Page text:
How an Elgin-based cafe wowed in Texas women-owned business competition

Austin

Chemn Cafe celebrated its second anniversary July 18. (KXAN Photo/Kelsey Thompson)

ELGIN, Texas (KXAN) — When Monica Nava opened Chemn Cafe in downtown Elgin two years ago, the personal milestone was five years in the making. A first-time business owner, she had spent half a decade working with city leaders, analyzing prospective locations, researching business ideas and building her credit.

Opening in July 2019, Nava never expected Chemn Cafe to become a neighborhood watering hole and communal space for shop regulars and passers by alike.

“It’s something I didn’t even expect to have, the community being so supportive here,” she said.

Chemn Cafe had plenty to celebrate Sunday, in addition to its anniversary. The shop was recognized as the Central Texas regional winner of the Governor’s Commission for Women’s small business pitch competition, in partnership with the Beacon State Fund.

The competition awards $7,500 in economic relief funds to a women-owned business for its contributions to the greater community.

“I cried when they announced the winner,” Nava said. “I can’t tell you how much that meant to me.”

Starr Corbin serves as a commissioner on the Governor’s Commission for Women. When it came to selecting the business pitch competition’s Central Texas winner, she said she was impressed by Chemn Cafe’s tenacity and strength in surviving COVID-19.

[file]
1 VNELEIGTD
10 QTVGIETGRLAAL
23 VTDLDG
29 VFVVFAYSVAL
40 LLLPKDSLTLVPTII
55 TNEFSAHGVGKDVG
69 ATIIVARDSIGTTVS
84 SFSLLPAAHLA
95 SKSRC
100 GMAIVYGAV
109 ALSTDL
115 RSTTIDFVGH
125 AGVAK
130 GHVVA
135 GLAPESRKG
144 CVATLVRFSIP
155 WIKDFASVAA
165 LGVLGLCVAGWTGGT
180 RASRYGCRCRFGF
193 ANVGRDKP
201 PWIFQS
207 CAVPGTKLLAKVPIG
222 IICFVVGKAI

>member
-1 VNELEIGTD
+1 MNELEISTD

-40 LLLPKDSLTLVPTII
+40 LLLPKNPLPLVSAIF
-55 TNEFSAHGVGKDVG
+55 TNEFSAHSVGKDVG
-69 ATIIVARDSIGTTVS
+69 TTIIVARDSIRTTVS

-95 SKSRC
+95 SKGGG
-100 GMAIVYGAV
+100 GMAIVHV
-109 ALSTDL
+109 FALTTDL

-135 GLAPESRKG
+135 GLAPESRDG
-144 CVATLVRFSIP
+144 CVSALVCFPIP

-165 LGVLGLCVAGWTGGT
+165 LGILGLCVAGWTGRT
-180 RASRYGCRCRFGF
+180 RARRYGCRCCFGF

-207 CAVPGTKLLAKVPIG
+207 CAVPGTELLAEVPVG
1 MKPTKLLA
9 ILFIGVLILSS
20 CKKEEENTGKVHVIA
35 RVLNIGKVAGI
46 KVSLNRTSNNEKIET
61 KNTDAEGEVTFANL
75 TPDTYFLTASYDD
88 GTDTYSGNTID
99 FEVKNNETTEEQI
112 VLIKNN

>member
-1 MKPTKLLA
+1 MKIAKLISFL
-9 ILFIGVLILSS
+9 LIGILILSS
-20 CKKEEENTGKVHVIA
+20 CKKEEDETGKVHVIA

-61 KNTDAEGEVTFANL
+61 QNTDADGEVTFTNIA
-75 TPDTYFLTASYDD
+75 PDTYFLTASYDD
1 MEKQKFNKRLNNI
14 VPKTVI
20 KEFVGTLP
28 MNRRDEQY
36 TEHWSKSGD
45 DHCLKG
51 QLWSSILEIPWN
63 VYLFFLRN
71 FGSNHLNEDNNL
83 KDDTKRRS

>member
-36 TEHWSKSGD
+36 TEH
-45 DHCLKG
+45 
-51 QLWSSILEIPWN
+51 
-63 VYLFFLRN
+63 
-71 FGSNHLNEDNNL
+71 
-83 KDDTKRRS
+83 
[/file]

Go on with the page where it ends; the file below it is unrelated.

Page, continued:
“The grit and determination to start her business, stick with her business and thrive in a community, especially despite the current circumstances with COVID really resonated with us, in terms of why we wanted to start this pitch competition,” Corbin said. “To really reward women of all ranges of industries for that grit and determination for starting a business, but also provide a little bit of capital to help them maintain that business through some continuing difficult times.”

The inspiration for Chemn Cafe came from Nava’s personal love for science. Now, she’s hoping to translate that same love she found in the classroom into her coffee shop, courtesy the additional funds from the small business competition.

“We really saw how difficult it was for students and parents to work from home. A lot of people didn’t have wifi, and since we’re going to be open a little bit later now, I’d like to invite volunteers in to help kids with their learning and prep for school.”

Additional funds will be used to help expand Chemn Cafe’s public outreach initiatives through vendor appearances at festivals and farmers markets throughout the region. Nava added she has also applied for a Texas Alcoholic Beverage Commission license to expand shop offerings.

Two years after Chemn Cafe’s opening, the shop was filled to the brim with customers Sunday, adorned with “happy birthday” decorations and supplemented by plenty of music, chatter and laughter. After the past year and a half of the pandemic, the shop’s designation as a community space has taken on a whole new meaning.

“The customers that I have coming in here are regulars. I mean, if you were to look around, they were regulars from day one,” she said. “So from the first time they came into the shop, they loved it and they keep coming back.”

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